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MT: This is Maura Thomas from Welcome to the second part of my interview with Dr. John Dovidio, psychology professor at Yale University. You can see the previous post by clicking the link at the top of this page.

MT: It’s an interesting point that you bring up about evolutionary adjustments, because there is some recent research talking about how the brain is apparently much more plastic than we had originally thought, and, while 10 or 15 years ago, scientists used to think that things became a bit more static at a young age, now it seems like there are dramatic changes going on well into the teens and even early 20’s. So what do you think about the potential for children who are growing up in this fast-paced, multitasking environment, especially media and technology multitasking environment?  What do you think the odds are that they will learn to adapt?   Studies have shown that multitasking both decreases the quality with which things are done and increases the time it takes to do those things.  If the minds of these kids are, in fact, a lot more plastic than we thought and they do have the ability to adapt, what do you think their prospects are for whether or not they’ll be better at multitasking than adults are today?

JD: The brain is built to be adaptive.  It’s really designed to enable us to adapt to all sorts of new circumstances, including multitasking. Your point is a good one, that there is a fundamental difference between the way the brain works for younger people — through adolescence, through early adulthood — and for older people. So the younger people, they’re actually seeking as much information and stimulation as they can get. It’s all about acquiring information, and for older people it’s more about consolidating information. So the brain makes the switch.  What multimedia presentations do is provide lots of information.  People still have a limited amount of capacity for how much they can actually understand at any one time, but people can develop new ways of managing that information so that they can process more information than they ever could before.  There are limits to how much stimulation people will be able to benefit from before it becomes overload. Over time, with experience, and over generations, and also as the technology changes to become more palatable and easily digested by people, I would expect people would be able to adjust to all this different multitasking and become better at it. However, that doesn’t mean that’s going to be an infinite growth. There are limits to what people can process at any one time, and anything more than that is going to become disruptive, distract our attention, and be counter-productive in terms of the learning and in terms of all sorts of social relationships and activities.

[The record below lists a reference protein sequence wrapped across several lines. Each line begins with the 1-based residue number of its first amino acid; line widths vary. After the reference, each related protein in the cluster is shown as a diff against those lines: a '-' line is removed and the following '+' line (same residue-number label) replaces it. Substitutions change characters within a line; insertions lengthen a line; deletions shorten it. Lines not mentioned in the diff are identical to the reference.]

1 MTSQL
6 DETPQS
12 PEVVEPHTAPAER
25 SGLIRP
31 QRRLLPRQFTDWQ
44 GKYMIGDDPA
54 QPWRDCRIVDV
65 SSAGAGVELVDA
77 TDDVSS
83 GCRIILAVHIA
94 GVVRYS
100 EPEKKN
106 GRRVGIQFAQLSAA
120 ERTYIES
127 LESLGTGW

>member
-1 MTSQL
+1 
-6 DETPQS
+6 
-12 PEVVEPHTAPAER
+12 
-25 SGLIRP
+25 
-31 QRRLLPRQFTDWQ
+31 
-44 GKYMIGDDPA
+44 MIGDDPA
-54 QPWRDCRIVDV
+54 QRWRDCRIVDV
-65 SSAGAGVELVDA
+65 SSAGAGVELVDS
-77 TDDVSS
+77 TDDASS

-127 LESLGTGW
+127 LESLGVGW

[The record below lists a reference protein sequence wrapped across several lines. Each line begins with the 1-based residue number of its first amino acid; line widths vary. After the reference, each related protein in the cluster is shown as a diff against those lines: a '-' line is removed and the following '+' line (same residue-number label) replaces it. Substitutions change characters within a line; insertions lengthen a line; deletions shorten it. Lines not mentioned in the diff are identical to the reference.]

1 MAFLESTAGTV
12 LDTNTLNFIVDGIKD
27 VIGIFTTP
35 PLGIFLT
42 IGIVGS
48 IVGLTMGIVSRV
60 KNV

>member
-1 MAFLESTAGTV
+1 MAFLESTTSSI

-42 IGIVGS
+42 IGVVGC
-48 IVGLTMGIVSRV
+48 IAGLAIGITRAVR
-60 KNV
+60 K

MT: Not only “not infinite,” but perhaps not immediate?  If I heard you correctly, I think what you’re saying is that people will adapt to the technology and to the fast-paced, multitasking environment that technology has created, but it may not be the next generation, the people who are teenagers now, but perhaps further generations out?

JD: Right.  People adapt individually both in terms of experience and in terms of generational change much more slowly than technology develops. So one of the problems is that technology keeps changing so rapidly that no human being can keep up with that at a sustained rate.  What will happen is that each generation, each person, is going to push the envelope a little bit in terms of what they know and what they can process and how many things they can handle at one time   They’re just going to hit a limit, and it’s likely that the next generation will have greater capacity to do that, but they’ll hit their limit.  And like I said, the problem  is that they’re going to hit their limit far sooner than what’s going to be out there in terms of technology.  The technology is always going to be offering more than they actually can handle at any one time.

This is Maura Thomas from Thanks for listening to part two of my interview with Dr. John Dovidio, psychology professor at Yale University.  I hope you’ll come back on Monday to hear or read about the differences in fractured attention due to conditions like ADD, versus due to our media multitasking environment. Also, if you’re interested in reading up on the current research, please visit the “Research and Resources” page of this website. Thanks for visiting!

(Click here for Part 3.)

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